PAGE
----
...As I have written previously about this worldview, which is also shared by a number of media figures, it is a world in which high-stakes geopolitical events do not matter for the actual content of those events or for their concrete consequences, but rather primarily for their quality as theater. Foreign policy is not the conduct of relations between states but rather a locker room competition of displays of toughness. The only appropriate posture is thus one of constant and maximal belligerence.
All the stuff about lives at stake, risks of war, and complex diplomatic issues are just window dressing for what really matters: the zero-sum competition for maintaining national pride or imposing national humiliation...
This isn't just campaign silliness. It has consequences. As the Washington Post's Dan Drezner shows, "toughness" as a foreign policy strategy isn't just ridiculous. It's dangerous:
All of these guys think that they’ll sound at least as tough as George W. Bush. The thing is, we already know how that movie played out. While Bush ostensibly demonstrated American resolve by invading and then surging in Iraq, North Korea developed a nuclear weapons capability, Iran accelerated its nuclear program, Russia invaded Georgia, China built up its soft power across the Pacific Rim, and Hugo Chavez expanded the Bolivarian bloc in Latin America. As a theory, the notion that any of these guys would deter Iran from doing what it did this week seems pretty laughable.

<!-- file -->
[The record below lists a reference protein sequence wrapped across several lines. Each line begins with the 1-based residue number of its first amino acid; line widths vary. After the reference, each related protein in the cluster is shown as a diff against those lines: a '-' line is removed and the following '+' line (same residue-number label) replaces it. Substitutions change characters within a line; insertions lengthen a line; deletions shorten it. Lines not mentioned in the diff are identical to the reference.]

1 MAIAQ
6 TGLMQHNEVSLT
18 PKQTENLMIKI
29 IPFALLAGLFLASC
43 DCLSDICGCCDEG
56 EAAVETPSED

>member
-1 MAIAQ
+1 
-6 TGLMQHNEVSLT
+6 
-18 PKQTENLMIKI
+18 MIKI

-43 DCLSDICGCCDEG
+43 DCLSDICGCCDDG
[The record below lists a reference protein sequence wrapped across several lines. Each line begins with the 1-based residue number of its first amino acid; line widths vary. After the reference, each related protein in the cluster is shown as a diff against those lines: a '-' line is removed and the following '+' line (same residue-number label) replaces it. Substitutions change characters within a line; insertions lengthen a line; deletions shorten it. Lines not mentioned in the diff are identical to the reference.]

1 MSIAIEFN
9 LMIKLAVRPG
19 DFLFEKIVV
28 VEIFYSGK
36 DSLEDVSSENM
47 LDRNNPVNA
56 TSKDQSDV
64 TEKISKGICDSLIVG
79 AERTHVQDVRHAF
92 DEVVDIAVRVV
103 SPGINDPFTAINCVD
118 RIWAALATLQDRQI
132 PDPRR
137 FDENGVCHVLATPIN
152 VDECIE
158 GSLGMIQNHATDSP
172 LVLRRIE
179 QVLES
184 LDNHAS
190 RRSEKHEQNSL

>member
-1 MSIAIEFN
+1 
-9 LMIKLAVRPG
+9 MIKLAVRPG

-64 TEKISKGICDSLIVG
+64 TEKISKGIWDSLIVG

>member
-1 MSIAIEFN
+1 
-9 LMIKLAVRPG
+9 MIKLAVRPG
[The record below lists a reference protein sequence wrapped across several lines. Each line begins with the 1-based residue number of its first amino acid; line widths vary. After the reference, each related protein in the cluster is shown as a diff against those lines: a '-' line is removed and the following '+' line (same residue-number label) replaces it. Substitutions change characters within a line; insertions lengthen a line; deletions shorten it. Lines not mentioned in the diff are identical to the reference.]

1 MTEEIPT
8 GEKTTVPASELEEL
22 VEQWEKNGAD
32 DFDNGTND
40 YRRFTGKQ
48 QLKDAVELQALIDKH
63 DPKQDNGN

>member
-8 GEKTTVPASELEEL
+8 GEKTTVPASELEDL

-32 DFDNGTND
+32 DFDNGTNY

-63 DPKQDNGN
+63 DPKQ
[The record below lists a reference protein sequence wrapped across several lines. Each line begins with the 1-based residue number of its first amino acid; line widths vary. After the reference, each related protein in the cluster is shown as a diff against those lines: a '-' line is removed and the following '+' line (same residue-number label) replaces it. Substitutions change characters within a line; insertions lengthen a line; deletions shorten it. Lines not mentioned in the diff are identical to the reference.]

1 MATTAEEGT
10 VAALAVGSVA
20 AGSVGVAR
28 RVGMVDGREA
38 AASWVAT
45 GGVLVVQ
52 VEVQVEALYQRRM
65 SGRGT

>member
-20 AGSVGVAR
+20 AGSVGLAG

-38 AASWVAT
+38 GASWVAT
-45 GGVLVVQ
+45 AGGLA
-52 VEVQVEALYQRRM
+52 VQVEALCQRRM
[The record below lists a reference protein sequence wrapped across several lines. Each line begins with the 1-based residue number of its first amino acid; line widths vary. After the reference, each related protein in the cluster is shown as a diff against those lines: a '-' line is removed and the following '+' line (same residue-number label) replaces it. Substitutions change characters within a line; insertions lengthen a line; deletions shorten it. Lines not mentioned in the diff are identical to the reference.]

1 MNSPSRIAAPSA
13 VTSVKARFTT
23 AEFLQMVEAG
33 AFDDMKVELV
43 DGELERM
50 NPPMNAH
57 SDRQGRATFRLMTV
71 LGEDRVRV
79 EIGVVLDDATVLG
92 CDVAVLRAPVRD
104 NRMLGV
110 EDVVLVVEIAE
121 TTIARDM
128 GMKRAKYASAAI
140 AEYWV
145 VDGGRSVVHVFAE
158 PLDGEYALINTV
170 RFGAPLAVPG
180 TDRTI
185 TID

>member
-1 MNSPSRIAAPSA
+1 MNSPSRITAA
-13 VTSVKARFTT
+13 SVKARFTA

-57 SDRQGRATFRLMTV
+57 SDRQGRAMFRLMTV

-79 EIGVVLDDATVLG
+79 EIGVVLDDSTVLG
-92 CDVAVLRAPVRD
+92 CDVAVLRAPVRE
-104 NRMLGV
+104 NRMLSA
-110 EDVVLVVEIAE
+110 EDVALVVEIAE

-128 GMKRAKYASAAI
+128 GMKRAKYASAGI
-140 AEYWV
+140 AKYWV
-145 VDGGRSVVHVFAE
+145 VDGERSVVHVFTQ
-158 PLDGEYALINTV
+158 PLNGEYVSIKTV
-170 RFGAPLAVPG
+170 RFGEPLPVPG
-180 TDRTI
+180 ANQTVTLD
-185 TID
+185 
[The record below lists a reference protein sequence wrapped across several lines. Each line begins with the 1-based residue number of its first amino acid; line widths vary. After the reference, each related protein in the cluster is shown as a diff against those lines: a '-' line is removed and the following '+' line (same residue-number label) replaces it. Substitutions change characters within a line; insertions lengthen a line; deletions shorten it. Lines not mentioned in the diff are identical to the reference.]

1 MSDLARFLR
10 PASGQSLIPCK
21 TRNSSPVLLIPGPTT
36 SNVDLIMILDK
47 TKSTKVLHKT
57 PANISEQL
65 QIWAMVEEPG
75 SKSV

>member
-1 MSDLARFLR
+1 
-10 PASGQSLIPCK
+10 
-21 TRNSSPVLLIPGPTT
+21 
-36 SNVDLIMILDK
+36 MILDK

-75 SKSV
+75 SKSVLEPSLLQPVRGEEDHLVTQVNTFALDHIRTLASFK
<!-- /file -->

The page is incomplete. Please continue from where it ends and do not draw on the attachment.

This is a movie we've seen before, and that the world has seen before. Even if Americans have short memories and are tempted back into a vision of reality TV–style foreign policy where it's all about imposing machismo and cost-benefit is for wimps, I have found, anecdotally but consistently, that no one outside of America has forgotten how it went last time. I don't know that they're going to have an easy time dismissing all this as empty campaign rhetoric, and I don't know that we should, either.
This is why fearmongering that the Republicans are selling us this year needs to get ignored by the voters. We are running the risk of voting into office someone who will treat international relations like a Game of Chicken. Using tanks instead of cars, using bombs instead of dueling pistols. It is the mindset of a Bully.
It is not the mindset of a professional adult, Something we need from the Someone who will sit in that Oval Office. It is not the mindset we've gotten out of President Obama the last seven years.
I worried before when Obama won the Nobel Peace Prize so early in his administration, that the world was merely honoring him because he wasn't Bush the Lesser. Now we see why. Where Dubya and his administration bullied, Obama led with outreach and dialogue and respect among our allies as well as opponents. This is how a President should act upon the global stage.
And of course the Republicans will blind themselves to that reality before they ever admit to it.
They're trying to blind the rest of us from that. Don't let them.